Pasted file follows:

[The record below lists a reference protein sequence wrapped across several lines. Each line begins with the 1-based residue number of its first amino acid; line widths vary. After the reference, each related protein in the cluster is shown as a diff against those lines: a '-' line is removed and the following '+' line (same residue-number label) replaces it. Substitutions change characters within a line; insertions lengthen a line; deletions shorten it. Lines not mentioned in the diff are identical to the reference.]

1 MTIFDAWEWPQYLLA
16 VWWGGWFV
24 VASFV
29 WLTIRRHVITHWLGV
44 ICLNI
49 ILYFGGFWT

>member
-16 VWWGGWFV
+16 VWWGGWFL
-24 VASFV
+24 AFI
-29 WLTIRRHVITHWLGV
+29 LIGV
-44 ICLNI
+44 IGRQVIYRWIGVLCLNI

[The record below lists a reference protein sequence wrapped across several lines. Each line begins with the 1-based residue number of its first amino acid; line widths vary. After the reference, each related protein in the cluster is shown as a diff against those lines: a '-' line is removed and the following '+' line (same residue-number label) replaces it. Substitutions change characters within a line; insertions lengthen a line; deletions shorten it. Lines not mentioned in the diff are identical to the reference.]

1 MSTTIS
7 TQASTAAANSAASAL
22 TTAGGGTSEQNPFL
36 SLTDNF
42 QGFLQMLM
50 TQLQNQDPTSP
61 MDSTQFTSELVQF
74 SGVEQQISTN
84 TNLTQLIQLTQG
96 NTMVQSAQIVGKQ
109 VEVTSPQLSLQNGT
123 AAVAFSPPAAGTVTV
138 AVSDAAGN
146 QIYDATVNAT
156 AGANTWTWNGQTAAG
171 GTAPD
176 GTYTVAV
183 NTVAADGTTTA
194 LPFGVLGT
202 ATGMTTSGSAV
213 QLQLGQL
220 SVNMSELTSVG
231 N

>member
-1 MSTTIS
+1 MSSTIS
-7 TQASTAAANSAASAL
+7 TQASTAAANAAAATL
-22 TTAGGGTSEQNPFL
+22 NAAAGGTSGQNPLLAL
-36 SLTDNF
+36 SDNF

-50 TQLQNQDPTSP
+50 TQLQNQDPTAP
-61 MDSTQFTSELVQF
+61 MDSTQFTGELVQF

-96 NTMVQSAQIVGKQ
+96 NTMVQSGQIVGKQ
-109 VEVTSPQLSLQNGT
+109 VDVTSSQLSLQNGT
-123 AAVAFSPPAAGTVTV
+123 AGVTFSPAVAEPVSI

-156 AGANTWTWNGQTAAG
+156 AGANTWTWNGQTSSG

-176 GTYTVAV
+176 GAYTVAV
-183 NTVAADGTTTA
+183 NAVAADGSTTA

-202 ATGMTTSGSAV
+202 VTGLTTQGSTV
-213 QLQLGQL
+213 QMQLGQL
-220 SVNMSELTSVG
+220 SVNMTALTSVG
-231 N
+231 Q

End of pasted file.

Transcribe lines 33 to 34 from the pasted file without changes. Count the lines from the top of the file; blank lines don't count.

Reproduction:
171 GTAPD
176 GTYTVAV